When we’re young, New Year’s Eve is another good reason to have a party but as we age, it may no longer seem such a big deal – just another night signifying the passage of time. The new calendar can just signify the passage of time.
This Christmas, one of my favourite families of patients gave me an hourglass. For those of you too young to have ever owned a watch (because your phone always tells you the time), the hourglass was once the timepiece of choice between the sundial and the clock.
The hourglass vividly illustrates the unstoppable flow of time as the grains of sand stream from the upper to lower spheres. It reminds me of the power of gravity and time. Older patients referring to changes in their skin and body contours often ask, “Is this due to age?” I comfort them, telling them, “It’s due to sunshine and gravity . . . over time.”
At some point in your life – well, midlife, you will notice that the sand in the upper sphere has become ever smaller in proportion to the mound in the sphere of past time. You have lived most of your life, and the years ahead are numbered.
When we’re young, we are energized by our dreams. It seems we have unlimited time to achieve them. As we age, time seems to move more quickly. It really doesn’t.
Time becomes more precious. We must use what remains more wisely.
We create the list – the bucket list – the places we’d love to see, the activities we’ve always wanted to do and the crucial words we must say. We long to become the person we were each meant to be.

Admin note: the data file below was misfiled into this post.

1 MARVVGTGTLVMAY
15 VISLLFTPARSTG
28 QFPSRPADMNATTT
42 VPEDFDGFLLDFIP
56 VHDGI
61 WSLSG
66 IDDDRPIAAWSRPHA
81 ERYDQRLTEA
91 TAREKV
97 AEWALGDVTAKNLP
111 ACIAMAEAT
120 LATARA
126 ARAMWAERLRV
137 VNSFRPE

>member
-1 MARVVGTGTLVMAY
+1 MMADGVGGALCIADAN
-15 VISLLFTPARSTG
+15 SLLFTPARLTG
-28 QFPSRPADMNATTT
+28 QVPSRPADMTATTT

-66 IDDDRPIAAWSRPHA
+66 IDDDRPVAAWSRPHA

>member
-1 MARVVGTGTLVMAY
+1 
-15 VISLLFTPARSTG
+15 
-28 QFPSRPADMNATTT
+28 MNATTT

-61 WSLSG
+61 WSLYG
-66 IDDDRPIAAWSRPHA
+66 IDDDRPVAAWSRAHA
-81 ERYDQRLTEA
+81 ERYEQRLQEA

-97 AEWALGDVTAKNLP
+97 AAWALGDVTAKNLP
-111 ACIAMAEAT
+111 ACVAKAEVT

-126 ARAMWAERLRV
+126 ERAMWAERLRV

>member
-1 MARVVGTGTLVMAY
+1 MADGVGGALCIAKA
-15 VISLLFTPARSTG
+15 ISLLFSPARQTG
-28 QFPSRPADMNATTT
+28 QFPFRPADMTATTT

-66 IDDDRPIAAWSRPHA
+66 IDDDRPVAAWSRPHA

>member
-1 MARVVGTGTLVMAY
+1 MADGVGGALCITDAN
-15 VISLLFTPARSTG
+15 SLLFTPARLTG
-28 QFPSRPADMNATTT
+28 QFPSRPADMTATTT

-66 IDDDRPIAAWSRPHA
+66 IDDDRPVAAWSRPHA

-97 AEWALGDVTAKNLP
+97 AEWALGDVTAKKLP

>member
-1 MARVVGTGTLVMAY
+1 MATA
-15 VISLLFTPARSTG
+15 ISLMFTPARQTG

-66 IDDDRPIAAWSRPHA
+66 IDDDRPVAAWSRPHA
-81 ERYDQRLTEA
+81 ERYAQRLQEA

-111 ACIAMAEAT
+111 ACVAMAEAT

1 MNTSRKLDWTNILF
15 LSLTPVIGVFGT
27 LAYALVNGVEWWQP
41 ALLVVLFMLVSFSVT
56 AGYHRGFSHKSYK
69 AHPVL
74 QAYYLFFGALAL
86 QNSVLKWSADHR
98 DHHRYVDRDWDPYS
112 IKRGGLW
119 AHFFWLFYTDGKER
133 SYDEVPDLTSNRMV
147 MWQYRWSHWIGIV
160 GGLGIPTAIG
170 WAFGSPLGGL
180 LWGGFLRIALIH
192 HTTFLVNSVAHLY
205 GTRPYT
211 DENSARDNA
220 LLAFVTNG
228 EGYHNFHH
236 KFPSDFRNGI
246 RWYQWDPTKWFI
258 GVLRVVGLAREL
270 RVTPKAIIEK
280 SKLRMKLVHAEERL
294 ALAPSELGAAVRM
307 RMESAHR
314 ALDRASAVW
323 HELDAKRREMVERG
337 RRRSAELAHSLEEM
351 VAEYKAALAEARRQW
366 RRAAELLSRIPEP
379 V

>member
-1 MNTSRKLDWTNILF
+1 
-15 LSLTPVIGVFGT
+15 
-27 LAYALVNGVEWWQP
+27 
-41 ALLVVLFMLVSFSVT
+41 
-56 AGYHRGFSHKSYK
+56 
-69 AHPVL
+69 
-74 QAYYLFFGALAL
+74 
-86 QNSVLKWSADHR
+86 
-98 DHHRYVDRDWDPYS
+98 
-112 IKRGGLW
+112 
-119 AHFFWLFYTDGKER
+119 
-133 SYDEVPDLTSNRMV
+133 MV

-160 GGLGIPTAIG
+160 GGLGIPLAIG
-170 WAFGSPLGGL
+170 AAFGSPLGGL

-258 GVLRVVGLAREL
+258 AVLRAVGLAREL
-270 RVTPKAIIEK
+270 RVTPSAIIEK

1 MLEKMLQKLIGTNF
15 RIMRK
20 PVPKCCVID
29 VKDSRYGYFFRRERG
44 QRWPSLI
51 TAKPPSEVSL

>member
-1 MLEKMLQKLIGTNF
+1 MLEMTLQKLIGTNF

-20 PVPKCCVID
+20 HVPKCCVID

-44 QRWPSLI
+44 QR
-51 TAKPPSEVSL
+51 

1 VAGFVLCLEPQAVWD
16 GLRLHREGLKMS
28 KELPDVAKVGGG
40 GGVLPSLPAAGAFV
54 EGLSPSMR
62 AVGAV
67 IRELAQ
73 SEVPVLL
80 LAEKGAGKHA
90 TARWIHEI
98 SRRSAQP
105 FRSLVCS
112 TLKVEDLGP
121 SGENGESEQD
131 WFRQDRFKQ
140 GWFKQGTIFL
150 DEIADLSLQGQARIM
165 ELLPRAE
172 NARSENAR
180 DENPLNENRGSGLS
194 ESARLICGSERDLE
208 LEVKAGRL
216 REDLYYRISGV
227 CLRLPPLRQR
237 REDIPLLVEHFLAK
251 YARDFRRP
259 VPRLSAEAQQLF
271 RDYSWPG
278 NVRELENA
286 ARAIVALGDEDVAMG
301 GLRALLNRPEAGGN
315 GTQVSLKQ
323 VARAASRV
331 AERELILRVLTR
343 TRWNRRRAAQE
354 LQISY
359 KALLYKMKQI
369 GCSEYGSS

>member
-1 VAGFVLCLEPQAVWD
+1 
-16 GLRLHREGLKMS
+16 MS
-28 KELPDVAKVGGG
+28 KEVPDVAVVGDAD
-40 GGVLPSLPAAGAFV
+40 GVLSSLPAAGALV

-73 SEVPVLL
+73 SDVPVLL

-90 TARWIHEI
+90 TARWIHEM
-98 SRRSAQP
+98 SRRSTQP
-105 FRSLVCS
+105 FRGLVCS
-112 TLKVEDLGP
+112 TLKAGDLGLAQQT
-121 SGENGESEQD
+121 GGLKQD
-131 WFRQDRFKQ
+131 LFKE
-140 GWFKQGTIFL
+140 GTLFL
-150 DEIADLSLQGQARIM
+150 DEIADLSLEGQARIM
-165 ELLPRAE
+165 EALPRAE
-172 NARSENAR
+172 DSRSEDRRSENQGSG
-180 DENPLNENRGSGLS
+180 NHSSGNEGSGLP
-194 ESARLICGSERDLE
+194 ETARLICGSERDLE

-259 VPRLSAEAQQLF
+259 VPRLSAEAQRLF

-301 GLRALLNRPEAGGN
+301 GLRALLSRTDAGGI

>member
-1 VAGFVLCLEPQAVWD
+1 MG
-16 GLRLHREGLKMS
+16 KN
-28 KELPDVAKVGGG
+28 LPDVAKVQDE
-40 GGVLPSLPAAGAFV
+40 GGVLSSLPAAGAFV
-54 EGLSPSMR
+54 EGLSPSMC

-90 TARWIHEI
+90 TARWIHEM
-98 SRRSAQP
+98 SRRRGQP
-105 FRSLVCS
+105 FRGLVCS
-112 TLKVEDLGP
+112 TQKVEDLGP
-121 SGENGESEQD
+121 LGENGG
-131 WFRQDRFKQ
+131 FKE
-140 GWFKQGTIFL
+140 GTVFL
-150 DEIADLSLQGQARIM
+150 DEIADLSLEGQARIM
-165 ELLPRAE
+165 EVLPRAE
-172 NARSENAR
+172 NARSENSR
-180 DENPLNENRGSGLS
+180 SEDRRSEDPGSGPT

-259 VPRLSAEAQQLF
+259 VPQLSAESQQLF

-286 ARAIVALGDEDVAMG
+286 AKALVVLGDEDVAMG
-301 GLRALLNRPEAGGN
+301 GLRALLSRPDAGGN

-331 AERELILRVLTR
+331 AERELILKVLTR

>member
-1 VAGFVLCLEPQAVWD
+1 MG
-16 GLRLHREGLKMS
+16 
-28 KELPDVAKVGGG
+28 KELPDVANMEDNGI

When I became a parent, I started a New Year’s tradition. With three busy children, we recorded on our kitchen calendar the schedule for school, sports, music and dance lessons, dinners, shows and other family events.
Before tossing out the old calendar in the New Year, we would walk through its well-worn pages remembering the school concerts, movies, parties and graduations – the activities and milestones that we have lived together.
Though this is an annual tradition, I am always amazed with what we have done and how much happens in just one year.
But the passage of time – the living of our lives – is so much more than the busyness of our activities. The most important part of our year-end ritual is the reflection.
What have we learned? What did we enjoy? What did we survive? How did we help others, and how were we helped?
In answering these questions, we come to appreciate how we have endured and grown from challenging experiences. We are always learning. We may be rewarded with success but at other times, we learn from our failures and mistakes.
With gratitude, we remember who has helped us along the way – those who have been our constant companions, reminding us that we are never alone and those who have given support when it was most needed. Remembering how we have helped others, strengthens our identity as being connected to a greater whole.
Recognizing that time is precious – the hours in a day and days in a year are limited, how will we allot our time in the coming year?
What will we do more of (the activities that give the greatest value)? What should we do less (activites that bring less value)? What should we eliminate from each day’s activities (those things that give little value and are really a waste of time)? What can we create (something new that will transform our lives)?
This is your year. This is your day. What will you do with your time?
Dr. Davidicus Wong will be giving a free public talk, What You Should Know About Diabetes at the Tommy Douglas Branch of the Burnaby Public Library at 7311 Kingsway (near Edmonds) at 6:30 pm on Tuesday, January 16th, 2018. To reserve your spot, register in person, by phone (604 522 3971) or online. For more on achieving your positive potential in life, read his blog at davidicuswong.wordpress.com.